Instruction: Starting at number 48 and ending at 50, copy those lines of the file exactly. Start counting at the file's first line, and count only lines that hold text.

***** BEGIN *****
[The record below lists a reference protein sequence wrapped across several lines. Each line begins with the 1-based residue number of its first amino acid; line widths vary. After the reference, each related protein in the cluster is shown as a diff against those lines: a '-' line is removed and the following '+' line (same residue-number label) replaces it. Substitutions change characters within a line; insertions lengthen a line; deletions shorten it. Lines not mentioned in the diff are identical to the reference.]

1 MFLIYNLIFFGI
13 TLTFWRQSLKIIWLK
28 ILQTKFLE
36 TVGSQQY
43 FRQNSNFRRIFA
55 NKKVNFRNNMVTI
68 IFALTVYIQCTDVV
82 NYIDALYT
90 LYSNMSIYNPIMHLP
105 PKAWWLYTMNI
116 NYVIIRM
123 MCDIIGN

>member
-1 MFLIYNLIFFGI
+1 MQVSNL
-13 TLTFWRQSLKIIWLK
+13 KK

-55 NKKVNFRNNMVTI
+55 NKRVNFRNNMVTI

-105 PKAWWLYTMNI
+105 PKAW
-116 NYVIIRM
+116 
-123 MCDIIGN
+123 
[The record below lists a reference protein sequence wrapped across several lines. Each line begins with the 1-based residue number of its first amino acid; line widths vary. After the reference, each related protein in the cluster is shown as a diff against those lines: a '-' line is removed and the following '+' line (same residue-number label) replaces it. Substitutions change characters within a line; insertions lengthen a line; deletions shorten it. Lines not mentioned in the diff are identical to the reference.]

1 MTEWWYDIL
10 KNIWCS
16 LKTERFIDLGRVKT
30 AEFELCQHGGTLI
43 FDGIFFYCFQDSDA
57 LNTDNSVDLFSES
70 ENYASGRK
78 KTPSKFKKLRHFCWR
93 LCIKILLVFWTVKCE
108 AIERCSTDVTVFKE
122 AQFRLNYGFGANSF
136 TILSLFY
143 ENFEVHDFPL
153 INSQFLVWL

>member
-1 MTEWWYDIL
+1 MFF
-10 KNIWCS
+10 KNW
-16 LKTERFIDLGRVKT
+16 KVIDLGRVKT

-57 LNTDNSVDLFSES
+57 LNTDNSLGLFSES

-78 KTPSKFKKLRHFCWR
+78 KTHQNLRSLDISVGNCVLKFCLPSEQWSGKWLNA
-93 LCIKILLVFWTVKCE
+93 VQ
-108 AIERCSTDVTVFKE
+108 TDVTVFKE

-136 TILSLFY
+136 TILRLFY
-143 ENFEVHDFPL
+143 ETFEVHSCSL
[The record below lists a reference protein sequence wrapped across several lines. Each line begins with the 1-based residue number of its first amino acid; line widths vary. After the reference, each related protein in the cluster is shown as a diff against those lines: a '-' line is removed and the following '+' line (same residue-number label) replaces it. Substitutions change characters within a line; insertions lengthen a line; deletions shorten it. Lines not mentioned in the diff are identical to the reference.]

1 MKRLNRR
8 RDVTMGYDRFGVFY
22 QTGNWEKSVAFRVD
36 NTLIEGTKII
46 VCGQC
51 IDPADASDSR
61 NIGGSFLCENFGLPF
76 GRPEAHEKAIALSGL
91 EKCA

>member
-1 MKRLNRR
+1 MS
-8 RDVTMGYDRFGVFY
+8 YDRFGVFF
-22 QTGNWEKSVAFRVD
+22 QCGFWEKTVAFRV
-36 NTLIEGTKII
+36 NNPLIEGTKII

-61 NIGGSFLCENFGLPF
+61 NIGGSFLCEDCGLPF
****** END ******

+16 KVIDLGRVKT

-57 LNTDNSVDLFSES
+57 LNTDNSLGLFSES